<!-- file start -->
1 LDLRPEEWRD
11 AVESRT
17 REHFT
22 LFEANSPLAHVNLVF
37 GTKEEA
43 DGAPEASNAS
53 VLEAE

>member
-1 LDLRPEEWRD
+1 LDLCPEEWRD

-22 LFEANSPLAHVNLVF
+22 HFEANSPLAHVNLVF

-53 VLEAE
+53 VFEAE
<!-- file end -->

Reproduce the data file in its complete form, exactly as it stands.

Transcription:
1 LDLRPEEWRD
11 AVESRT
17 REHFT
22 LFEANSPLAHVNLVF
37 GTKEEA
43 DGAPEASNAS
53 VLEAE

>member
-1 LDLRPEEWRD
+1 LDLCPEEWRD

-22 LFEANSPLAHVNLVF
+22 HFEANSPLAHVNLVF

-53 VLEAE
+53 VFEAE